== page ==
Actually, the authors’ emphasis on extremism, while informative, highlights what’s missing from the Israel section of “The Chosen Peoples.” We don’t get a sense of what being chosen means to secular Israelis or observant Israeli moderates. (Surely one or two of the latter remain.) The authors make a case for the religious underpinnings of Zionism; they provide examples of “messianic manifestations” in centrist politics and popular culture; then they state that “most Israelis and secular Jews dismiss [chosenness] as irrelevant to their future — even an embarrassment.” I am dubious about this assertion. I wonder if secular Israeli Jews, like their American counterparts, do indeed feel a kind of vestigial exceptionalism. While it may not manifest in a desire to live in “Judea and Samaria,” it may exist; and these inchoate feelings, too, may have political consequences.
The American section has similar strengths and elisions. I was fascinated by the discussion of messianism in early America, the sense of divine mission shared by the Puritans and others “of varying dispositions… up to and including the Founding Fathers.” I was especially interested in how the religious awakenings of the 18th and 19th centuries demonstrate a religio-cultural pattern that continues to this day — just as Teddy Roosevelt’s admixture of exceptionalism and racism has echoes, to my ears, in present-day Arizona.
It is remarkable to learn how many American presidents have referred to chosenness. And it is equally remarkable to see how vague and malleable the idea can be. Harry Truman avowed that “God has created us and brought us to our present position and strength for some great purpose”; Dwight Eisenhower saw that purpose in the Cold War. Jimmy Carter disavowed the notion of American chosenness, but he wanted America “to set an example for the rest of the world” through its support of human rights. Ronald Reagan believed in some vague, hopey divine plan for America, and talked of his Christian eschatological beliefs. But more than any other president, George W. Bush “probably… lived closest to a sense of messianic vision and an End Times mystique.”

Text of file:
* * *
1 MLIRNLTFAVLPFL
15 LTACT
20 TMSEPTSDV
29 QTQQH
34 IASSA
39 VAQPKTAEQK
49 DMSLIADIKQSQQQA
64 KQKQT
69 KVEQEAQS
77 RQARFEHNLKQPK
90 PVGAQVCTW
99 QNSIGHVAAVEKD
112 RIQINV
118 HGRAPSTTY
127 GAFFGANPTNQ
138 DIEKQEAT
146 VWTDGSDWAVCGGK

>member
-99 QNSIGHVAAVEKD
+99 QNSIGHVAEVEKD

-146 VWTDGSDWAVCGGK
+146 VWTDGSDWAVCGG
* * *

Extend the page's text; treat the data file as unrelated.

Thus, as with Israel, the authors do prove that the United States has a strong history of exceptionalist beliefs. And, as with Israel, Gitlin and Leibovitz don’t seem that interested in exceptionalism beyond political rhetoric or the history of ideas. Granted, in America this idea is so protean that it’s almost meaningless. Neither the presidents nor the authors distinguish exceptionalism much from messianism, eschatology and divine election. Still, one wonders just what ordinary Americans now feel about it.
Despite my reservations, “The Chosen Peoples” is a valuable addition to the public discussion of religion and politics (or religion in politics). And I don’t mean to be dismissive when I say that the book is brisk and entertaining. But I remain a little confused about what Gitlin and Leibovitz are trying to say. In fairness, they state that their goal is only “to ruminate and to understand.” And yet their secularist perspective often evinces a distaste for the idea of divine election, suggesting that we’d all be better off without it. Nevertheless, they end the book by arguing for a more tempered, questioning kind of chosenness, an Israel “that governs itself with a keen eye for justice and mercy,” and an America that remembers Lincoln’s concept of “an almost chosen people.”
I’m with them on that, if only to keep the zealots from having the last word on the idea of chosenness. But I’m not optimistic about “subtler, deeper, more constructive uses of the past” making much headway in America or Israel. In any country, the conflation of religion and politics less often leads to subtlety and more often to smiting.
Gordon Haber is a frequent contributor to the Forward.